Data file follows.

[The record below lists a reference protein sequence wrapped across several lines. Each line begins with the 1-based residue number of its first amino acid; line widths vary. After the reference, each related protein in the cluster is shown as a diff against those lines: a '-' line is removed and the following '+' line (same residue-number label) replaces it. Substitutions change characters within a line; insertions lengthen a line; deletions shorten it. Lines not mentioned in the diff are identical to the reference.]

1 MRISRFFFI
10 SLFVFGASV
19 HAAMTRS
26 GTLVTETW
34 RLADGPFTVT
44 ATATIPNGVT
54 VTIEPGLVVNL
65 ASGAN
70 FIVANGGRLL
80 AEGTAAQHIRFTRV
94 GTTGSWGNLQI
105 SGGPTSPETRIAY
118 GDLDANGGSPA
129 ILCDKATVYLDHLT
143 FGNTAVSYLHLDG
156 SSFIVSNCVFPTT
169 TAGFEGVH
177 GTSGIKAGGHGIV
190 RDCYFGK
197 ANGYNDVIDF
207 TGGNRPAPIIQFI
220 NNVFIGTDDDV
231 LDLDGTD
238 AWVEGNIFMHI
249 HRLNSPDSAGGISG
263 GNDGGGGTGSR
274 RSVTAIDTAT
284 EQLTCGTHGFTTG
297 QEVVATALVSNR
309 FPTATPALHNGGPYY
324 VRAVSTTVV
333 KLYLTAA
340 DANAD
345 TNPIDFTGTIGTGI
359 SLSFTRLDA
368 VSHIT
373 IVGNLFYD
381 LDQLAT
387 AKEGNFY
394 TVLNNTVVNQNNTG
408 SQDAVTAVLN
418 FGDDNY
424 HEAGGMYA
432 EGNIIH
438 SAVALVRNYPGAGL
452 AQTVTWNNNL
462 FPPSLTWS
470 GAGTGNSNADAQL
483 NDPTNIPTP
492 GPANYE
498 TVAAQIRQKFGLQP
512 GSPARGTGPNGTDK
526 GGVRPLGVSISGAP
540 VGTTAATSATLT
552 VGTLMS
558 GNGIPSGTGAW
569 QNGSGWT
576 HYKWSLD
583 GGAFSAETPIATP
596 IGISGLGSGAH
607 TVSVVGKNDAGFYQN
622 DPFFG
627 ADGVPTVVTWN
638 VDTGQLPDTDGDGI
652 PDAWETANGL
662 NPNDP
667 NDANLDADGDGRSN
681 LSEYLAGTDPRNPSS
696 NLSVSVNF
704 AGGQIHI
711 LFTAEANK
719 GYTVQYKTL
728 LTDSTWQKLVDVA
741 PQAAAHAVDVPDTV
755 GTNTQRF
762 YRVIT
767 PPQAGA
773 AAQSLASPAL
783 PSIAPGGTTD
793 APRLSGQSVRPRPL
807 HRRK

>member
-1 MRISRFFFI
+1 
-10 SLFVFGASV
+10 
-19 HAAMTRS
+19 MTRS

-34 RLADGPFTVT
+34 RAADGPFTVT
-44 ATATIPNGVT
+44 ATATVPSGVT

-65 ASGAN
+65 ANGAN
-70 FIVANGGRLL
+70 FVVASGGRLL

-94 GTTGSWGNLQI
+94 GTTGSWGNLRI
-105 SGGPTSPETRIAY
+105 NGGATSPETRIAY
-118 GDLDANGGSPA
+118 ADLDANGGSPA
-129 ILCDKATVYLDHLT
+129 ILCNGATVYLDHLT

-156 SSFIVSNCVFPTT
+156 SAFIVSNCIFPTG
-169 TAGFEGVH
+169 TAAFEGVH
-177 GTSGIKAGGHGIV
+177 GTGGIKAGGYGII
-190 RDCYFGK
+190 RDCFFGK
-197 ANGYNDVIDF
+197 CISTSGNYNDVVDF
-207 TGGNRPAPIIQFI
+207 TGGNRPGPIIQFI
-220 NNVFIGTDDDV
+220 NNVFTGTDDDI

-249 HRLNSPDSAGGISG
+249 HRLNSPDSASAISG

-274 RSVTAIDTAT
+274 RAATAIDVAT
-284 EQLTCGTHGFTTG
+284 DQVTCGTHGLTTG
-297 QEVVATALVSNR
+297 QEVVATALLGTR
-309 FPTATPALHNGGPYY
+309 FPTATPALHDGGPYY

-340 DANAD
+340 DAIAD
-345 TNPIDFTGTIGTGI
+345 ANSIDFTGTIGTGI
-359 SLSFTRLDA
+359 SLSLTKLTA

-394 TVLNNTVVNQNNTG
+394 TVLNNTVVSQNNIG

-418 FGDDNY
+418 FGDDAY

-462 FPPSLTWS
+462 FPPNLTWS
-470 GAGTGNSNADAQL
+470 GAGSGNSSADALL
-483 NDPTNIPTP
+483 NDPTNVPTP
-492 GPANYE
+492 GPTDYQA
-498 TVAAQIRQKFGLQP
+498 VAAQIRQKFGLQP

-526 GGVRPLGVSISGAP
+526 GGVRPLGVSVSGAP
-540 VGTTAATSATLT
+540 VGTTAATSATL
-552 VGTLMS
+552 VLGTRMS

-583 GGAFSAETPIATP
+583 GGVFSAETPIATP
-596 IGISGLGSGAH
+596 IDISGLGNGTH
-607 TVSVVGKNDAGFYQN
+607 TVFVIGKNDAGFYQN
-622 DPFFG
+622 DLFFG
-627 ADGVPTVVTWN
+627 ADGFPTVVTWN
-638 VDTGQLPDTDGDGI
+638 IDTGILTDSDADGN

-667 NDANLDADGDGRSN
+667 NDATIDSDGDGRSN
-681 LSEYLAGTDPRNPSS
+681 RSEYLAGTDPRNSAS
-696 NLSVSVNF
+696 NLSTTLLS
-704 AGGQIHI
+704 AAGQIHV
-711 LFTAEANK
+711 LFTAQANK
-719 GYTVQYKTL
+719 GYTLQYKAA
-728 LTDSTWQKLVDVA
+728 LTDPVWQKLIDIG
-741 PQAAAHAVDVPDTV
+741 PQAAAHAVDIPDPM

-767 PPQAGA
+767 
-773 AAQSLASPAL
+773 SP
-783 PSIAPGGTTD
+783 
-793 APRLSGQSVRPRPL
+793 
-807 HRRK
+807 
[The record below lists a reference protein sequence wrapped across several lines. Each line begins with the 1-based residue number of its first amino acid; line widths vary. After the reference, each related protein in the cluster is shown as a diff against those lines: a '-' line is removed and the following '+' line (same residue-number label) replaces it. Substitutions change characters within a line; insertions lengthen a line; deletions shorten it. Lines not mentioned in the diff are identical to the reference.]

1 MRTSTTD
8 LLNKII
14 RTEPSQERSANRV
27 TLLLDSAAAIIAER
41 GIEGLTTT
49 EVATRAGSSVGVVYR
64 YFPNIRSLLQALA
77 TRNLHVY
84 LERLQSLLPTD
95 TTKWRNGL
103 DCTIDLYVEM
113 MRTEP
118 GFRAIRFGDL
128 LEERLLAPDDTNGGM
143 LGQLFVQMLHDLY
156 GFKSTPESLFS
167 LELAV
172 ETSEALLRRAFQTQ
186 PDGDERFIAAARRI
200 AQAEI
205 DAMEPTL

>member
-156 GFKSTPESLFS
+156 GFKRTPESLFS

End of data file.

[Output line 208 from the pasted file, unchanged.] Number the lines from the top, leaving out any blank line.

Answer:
128 LEERLLAPDDTNGGM